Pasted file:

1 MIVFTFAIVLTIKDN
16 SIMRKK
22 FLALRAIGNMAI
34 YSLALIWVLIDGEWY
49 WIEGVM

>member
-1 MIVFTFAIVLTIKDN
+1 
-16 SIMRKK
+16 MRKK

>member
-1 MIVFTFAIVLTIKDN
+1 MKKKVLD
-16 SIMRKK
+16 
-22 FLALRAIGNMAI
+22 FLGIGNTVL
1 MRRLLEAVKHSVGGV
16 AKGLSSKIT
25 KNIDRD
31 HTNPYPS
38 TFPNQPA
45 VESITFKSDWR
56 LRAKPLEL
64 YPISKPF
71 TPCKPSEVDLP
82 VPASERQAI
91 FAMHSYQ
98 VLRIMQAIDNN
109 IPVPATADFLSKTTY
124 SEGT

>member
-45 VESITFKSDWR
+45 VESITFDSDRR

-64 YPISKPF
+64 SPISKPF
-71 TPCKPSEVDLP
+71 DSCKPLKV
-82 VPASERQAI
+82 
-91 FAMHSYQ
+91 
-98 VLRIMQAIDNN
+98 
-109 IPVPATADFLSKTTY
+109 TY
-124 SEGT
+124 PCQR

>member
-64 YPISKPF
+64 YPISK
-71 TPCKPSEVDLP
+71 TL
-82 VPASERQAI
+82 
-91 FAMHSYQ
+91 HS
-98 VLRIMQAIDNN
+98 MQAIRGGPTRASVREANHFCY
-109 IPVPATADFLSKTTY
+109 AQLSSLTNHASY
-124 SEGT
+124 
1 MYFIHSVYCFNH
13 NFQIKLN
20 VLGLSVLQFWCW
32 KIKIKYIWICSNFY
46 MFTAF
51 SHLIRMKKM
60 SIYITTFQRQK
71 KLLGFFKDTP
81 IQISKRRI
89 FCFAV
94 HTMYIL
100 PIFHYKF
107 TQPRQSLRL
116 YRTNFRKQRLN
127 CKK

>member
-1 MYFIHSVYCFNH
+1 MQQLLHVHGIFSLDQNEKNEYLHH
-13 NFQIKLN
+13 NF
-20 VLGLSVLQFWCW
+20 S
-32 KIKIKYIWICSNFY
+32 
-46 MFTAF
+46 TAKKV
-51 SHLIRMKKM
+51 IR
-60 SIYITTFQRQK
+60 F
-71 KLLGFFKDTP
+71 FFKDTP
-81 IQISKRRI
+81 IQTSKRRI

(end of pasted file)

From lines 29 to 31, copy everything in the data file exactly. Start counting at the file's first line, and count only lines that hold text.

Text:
98 VLRIMQAIDNN
109 IPVPATADFLSKTTY
124 SEGT